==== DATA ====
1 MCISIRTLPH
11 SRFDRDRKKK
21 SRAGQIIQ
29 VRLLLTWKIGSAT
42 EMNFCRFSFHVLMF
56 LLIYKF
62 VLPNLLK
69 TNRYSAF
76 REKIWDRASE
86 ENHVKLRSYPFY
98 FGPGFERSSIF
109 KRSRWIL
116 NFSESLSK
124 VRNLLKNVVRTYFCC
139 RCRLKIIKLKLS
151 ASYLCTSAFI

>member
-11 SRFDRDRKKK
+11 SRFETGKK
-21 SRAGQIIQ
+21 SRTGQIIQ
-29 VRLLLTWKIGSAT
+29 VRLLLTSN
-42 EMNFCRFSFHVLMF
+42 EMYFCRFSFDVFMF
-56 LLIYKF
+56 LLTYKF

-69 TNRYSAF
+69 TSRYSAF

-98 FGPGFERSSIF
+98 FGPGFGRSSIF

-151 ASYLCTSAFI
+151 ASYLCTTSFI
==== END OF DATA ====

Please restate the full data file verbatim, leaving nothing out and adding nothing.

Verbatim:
1 MCISIRTLPH
11 SRFDRDRKKK
21 SRAGQIIQ
29 VRLLLTWKIGSAT
42 EMNFCRFSFHVLMF
56 LLIYKF
62 VLPNLLK
69 TNRYSAF
76 REKIWDRASE
86 ENHVKLRSYPFY
98 FGPGFERSSIF
109 KRSRWIL
116 NFSESLSK
124 VRNLLKNVVRTYFCC
139 RCRLKIIKLKLS
151 ASYLCTSAFI

>member
-11 SRFDRDRKKK
+11 SRFETGKK
-21 SRAGQIIQ
+21 SRTGQIIQ
-29 VRLLLTWKIGSAT
+29 VRLLLTSN
-42 EMNFCRFSFHVLMF
+42 EMYFCRFSFDVFMF
-56 LLIYKF
+56 LLTYKF

-69 TNRYSAF
+69 TSRYSAF

-98 FGPGFERSSIF
+98 FGPGFGRSSIF

-151 ASYLCTSAFI
+151 ASYLCTTSFI